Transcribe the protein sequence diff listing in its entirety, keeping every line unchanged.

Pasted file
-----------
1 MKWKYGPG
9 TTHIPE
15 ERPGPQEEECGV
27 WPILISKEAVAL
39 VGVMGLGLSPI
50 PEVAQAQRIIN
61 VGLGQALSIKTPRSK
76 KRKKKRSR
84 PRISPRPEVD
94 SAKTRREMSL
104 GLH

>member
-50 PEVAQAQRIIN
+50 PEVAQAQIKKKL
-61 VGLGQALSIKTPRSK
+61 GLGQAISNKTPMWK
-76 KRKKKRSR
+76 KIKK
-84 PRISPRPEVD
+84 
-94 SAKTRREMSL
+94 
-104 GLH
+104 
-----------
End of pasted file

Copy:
1 MKWKYGPG
9 TTHIPE
15 ERPGPQEEECGV
27 WPILISKEAVAL
39 VGVMGLGLSPI
50 PEVAQAQRIIN
61 VGLGQALSIKTPRSK
76 KRKKKRSR
84 PRISPRPEVD
94 SAKTRREMSL
104 GLH

>member
-50 PEVAQAQRIIN
+50 PEVAQAQIKKKL
-61 VGLGQALSIKTPRSK
+61 GLGQAISNKTPMWK
-76 KRKKKRSR
+76 KIKK
-84 PRISPRPEVD
+84 
-94 SAKTRREMSL
+94 
-104 GLH
+104 